From Kickstarter to the Academy Awards: Three Questions for the Creators of ‘Loving Vincent’

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“This will be the world’s first feature-length painted animation,” animator Dorota Kobiela and director Hugh Welchman wrote on the project page for Loving Vincent in early 2014.

Nearly 800 backers supported their project to make a animated film exploring the life of Vincent Van Gogh, and over the next three years Kobiela and Welchman set about bringing their vision to life. They filmed live actors on a green screen, and recruited 125 painters to meticulously animate some 65,000 film frames in the artist’s trademark gestural style.

After winning acclaim on the festival circuit, Loving Vincent was nominated for an Academy Award for Best Animated Feature — making this the eighth consecutive year a Kickstarter-funded film has been nominated for an Oscar. 

Read on to hear from Kobiela and Welchman about how they used Kickstarter to connect with their audience, as well as their advice for emerging filmmakers. And join us in cheering on the filmmakers this Sunday, March 4, at the Oscars.


Saoirse Ronan as Marguerite Gachet
Saoirse Ronan as Marguerite Gachet

What’s the most valuable thing you learned from running the Loving Vincent Kickstarter campaign?

Dorota Kobiela: It was the first time we got feedback that showed us how excited people were about our project, its visual style, and the idea of bringing painting to life [in film]. It was the first of several boosts we received through social media, which really helped us through a tough project that took several years.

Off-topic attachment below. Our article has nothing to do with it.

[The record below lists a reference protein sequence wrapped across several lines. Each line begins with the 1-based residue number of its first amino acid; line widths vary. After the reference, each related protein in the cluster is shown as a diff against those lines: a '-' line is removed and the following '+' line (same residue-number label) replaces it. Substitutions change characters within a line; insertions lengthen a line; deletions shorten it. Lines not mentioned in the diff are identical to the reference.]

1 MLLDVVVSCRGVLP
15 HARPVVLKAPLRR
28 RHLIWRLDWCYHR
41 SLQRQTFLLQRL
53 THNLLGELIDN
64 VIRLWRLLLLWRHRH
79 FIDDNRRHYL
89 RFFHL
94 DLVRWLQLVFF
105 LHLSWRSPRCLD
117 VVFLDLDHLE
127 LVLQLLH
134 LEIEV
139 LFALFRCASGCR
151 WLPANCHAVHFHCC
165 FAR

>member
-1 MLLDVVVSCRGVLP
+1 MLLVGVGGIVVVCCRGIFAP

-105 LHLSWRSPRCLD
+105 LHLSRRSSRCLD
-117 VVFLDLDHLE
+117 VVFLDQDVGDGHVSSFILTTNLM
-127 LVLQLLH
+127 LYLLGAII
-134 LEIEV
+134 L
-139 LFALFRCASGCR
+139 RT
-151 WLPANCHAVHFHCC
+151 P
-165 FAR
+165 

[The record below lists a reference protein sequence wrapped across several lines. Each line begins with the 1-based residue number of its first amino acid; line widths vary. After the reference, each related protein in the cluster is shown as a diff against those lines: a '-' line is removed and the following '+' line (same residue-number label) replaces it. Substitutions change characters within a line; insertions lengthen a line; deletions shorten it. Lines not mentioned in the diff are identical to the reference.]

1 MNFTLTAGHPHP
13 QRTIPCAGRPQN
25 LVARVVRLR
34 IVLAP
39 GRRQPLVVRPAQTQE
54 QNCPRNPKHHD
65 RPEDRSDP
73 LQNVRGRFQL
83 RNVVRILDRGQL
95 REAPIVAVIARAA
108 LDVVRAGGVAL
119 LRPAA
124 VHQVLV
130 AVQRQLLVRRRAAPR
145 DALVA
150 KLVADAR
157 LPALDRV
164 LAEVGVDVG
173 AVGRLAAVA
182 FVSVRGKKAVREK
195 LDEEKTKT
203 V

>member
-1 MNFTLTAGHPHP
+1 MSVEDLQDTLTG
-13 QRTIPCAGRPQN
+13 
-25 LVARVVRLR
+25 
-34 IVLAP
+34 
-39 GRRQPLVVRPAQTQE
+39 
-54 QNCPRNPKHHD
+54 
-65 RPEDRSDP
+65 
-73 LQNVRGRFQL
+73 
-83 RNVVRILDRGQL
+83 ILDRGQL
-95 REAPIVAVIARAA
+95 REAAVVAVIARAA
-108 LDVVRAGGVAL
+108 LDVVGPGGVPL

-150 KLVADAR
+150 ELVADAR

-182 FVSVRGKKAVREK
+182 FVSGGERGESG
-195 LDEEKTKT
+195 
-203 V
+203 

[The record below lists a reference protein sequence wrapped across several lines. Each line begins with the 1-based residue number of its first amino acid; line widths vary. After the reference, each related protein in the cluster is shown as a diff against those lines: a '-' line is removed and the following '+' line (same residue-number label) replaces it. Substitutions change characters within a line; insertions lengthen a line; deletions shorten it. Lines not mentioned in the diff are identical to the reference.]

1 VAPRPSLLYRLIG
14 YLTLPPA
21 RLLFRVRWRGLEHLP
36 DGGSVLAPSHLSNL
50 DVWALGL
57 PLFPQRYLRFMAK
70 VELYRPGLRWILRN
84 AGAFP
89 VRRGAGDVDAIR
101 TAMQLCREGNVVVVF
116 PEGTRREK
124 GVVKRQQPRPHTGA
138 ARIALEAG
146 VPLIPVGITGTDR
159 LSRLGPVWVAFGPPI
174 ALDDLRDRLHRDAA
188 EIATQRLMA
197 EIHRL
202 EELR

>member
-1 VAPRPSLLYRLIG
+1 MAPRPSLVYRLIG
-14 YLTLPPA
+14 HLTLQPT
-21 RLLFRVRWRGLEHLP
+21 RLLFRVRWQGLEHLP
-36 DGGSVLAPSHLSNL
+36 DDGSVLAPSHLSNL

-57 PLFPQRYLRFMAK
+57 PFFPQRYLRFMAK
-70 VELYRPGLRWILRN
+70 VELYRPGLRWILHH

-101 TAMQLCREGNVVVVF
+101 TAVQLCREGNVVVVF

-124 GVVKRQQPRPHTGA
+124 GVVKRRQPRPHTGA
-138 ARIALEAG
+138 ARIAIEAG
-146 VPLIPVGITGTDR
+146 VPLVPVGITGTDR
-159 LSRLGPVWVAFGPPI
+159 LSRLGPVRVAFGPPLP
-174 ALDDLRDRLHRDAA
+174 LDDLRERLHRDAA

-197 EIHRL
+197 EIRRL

Hugh Welchman: The Kickstarter campaign was the testing ground for how we communicated with the wider public through social media. None of us had used social media before the campaign, and it was a process of trial and error. Now we have over 500,000 followers across our different platforms.

What’s the most important piece of advice you’ve received as a filmmaker?

Dorota Kobiela: Story first. Filmmaking is above all a storytelling medium, so it doesn’t matter how visually stunning or innovative your film is — you have to get the story right.

Hugh Welchman: “It can’t be done,” or, “it shouldn’t be done.” I’ve been told that about Loving Vincent and [my film] Peter and the Wolf before it — and it always motivated me to find a way to do it.

What advice would you give to independent filmmakers who are just starting out in their careers?

Dorota Kobiela: Try to go to a good film school. I had a year at film school but had to drop out for financial reasons, so I had to learn on the job and teach myself a lot. And while I’m sure that had some benefits, I would have liked another year of film school, as it is a safe place to learn and experiment.

Hugh Welchman: If you can’t get to film school, or prior to film school, try to make films yourself — with your friends, with your family. The technology is easily accessible now, and it is a great way to learn and work out if it is what you want to do, and which branch of filmmaking interests you the most.

Douglas Booth as Armand Roulin
Douglas Booth as Armand Roulin

Learn more about Loving Vincent here, and explore live Film projects on Kickstarter here.

Video courtesy of ThinkJam.

The Kickstarter Blog